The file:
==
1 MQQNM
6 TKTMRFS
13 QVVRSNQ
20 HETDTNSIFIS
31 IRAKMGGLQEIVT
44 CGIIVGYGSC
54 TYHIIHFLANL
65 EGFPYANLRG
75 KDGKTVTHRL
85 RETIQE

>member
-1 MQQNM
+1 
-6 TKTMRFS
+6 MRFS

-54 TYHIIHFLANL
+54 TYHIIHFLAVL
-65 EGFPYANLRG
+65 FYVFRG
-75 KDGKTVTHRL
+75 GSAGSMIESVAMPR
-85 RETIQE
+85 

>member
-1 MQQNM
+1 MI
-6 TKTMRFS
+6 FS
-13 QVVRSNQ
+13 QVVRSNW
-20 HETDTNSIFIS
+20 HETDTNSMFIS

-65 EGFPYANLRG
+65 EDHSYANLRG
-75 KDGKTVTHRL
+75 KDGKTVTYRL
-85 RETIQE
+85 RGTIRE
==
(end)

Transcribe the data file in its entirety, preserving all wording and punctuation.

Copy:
1 MQQNM
6 TKTMRFS
13 QVVRSNQ
20 HETDTNSIFIS
31 IRAKMGGLQEIVT
44 CGIIVGYGSC
54 TYHIIHFLANL
65 EGFPYANLRG
75 KDGKTVTHRL
85 RETIQE

>member
-1 MQQNM
+1 
-6 TKTMRFS
+6 MRFS

-54 TYHIIHFLANL
+54 TYHIIHFLAVL
-65 EGFPYANLRG
+65 FYVFRG
-75 KDGKTVTHRL
+75 GSAGSMIESVAMPR
-85 RETIQE
+85 

>member
-1 MQQNM
+1 MI
-6 TKTMRFS
+6 FS
-13 QVVRSNQ
+13 QVVRSNW
-20 HETDTNSIFIS
+20 HETDTNSMFIS

-65 EGFPYANLRG
+65 EDHSYANLRG
-75 KDGKTVTHRL
+75 KDGKTVTYRL
-85 RETIQE
+85 RGTIRE